Why California’s new consumer privacy law won’t be GDPR 2.0
The consumer privacy law that California’s governor signed into law on June 28 is considered the strongest, most aggressive privacy protection measure in the U.S., according to legal experts.
The new California law, which takes effect on Jan. 1, 2020, will require that companies tell state residents what information the company is collecting and how it’s used. It also gives people options to ask the company to delete or stop selling that information. The law does not prevent companies from collecting people’s information or give people an option to ask a company to stop collecting their information, differentiating it from GDPR.
“The sweeping nature of this bill is really unprecedented in the privacy area, and its impacts are still far from known,” said Dan Jaffe, group evp for government relations at the Association of National Advertisers.
The law contains “broad sweeping definitions of personal information,” said Ron Camhi, managing partner at law firm Michelman & Robinson’s Los Angeles office and chair of its advertising and digital media industry group. That personal information includes standard categories like people’s names, email addresses and Social Security numbers. But it also covers unique personal identifiers: IP addresses; geolocation data; shopping, browsing and search histories; and consumer profiles that are based on inferences from personal information.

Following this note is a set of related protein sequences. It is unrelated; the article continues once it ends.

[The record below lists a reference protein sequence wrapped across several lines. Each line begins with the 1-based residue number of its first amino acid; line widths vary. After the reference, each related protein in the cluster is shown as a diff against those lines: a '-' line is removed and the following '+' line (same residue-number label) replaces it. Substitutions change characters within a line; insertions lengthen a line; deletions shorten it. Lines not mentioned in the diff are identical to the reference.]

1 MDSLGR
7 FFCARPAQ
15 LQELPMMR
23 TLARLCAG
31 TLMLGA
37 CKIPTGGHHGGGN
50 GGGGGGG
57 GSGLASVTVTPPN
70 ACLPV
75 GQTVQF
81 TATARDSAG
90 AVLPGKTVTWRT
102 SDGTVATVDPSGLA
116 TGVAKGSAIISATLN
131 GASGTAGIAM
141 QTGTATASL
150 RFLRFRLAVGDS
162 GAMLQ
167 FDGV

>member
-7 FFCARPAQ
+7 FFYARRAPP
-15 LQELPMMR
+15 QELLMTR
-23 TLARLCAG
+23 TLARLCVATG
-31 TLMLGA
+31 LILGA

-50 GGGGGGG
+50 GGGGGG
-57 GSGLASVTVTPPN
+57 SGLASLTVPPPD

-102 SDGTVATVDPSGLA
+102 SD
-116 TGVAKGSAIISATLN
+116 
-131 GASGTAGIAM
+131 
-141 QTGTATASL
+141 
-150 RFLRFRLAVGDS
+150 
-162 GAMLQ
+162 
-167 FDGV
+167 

The inclusion of unique identifiers — which ad tech firms use to anonymously track people around the web — means that any ad tech firm storing tracking cookies on people’s devices will need to give people an option to ask the company to delete the information collected through those cookies and will also need to ensure that those cookies and any corresponding information aren’t exposed in a data breach, which would make the company subject to a class-action lawsuit.
On the other hand, the law includes a loophole for any personal information that is “de-identified or in the aggregate consumer information,” according to the law. If the personal information can’t be associated with a particular consumer, then it would be de-identified, said Camhi. But it’s not clear whether the types of identifiers that run the online advertising ecosystem are or are not subject to the law, said Mayer.
The law suggests that online tracking cookies and mobile advertising IDs, which are used to collect information about individual devices, may fall under its jurisdiction. However, digital advertising companies may argue that they meet the law’s exemption standard because they aggregate those identifiers into larger, anonymized audience pools.
“All of this is still in flux. But arguably, anonymized information doesn’t allow you to create that [consumer] profile, so that you can’t draw it to [an individual person]. With a cookie situation that’s tied to a device that’s tied to a person, that may not necessarily be the case,” said Donna Wilson, managing partner-elect at Manatt, Phelps & Phillips and chair of the law and consulting firm’s privacy and data security practice.